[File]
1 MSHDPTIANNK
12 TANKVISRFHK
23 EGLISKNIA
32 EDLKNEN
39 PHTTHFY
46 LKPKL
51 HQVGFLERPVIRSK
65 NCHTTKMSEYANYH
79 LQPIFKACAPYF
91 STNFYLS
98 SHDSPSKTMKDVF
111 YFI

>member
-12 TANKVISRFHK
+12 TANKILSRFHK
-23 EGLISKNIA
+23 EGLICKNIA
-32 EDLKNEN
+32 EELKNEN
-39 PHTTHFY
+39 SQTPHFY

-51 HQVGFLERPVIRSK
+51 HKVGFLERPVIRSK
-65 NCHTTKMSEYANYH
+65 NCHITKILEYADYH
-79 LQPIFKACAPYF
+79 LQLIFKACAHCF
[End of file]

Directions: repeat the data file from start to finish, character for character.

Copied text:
1 MSHDPTIANNK
12 TANKVISRFHK
23 EGLISKNIA
32 EDLKNEN
39 PHTTHFY
46 LKPKL
51 HQVGFLERPVIRSK
65 NCHTTKMSEYANYH
79 LQPIFKACAPYF
91 STNFYLS
98 SHDSPSKTMKDVF
111 YFI

>member
-12 TANKVISRFHK
+12 TANKILSRFHK
-23 EGLISKNIA
+23 EGLICKNIA
-32 EDLKNEN
+32 EELKNEN
-39 PHTTHFY
+39 SQTPHFY

-51 HQVGFLERPVIRSK
+51 HKVGFLERPVIRSK
-65 NCHTTKMSEYANYH
+65 NCHITKILEYADYH
-79 LQPIFKACAPYF
+79 LQLIFKACAHCF